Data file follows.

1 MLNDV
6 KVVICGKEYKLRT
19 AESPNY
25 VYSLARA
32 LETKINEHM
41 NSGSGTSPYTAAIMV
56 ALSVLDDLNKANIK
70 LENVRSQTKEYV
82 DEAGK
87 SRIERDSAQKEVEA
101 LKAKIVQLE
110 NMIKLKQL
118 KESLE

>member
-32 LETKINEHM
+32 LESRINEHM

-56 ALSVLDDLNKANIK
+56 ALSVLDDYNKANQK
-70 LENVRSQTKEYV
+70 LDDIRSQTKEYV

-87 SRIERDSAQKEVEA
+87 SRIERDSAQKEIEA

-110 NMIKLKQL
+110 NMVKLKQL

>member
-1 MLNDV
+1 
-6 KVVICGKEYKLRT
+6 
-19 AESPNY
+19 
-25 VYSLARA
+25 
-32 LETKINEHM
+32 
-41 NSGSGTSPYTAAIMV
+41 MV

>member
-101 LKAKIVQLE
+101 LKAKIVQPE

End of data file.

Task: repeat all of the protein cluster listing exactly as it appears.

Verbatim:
1 MLNDV
6 KVVICGKEYKLRT
19 AESPNY
25 VYSLARA
32 LETKINEHM
41 NSGSGTSPYTAAIMV
56 ALSVLDDLNKANIK
70 LENVRSQTKEYV
82 DEAGK
87 SRIERDSAQKEVEA
101 LKAKIVQLE
110 NMIKLKQL
118 KESLE

>member
-32 LETKINEHM
+32 LESRINEHM

-56 ALSVLDDLNKANIK
+56 ALSVLDDYNKANQK
-70 LENVRSQTKEYV
+70 LDDIRSQTKEYV

-87 SRIERDSAQKEVEA
+87 SRIERDSAQKEIEA

-110 NMIKLKQL
+110 NMVKLKQL

>member
-1 MLNDV
+1 
-6 KVVICGKEYKLRT
+6 
-19 AESPNY
+19 
-25 VYSLARA
+25 
-32 LETKINEHM
+32 
-41 NSGSGTSPYTAAIMV
+41 MV

>member
-101 LKAKIVQLE
+101 LKAKIVQPE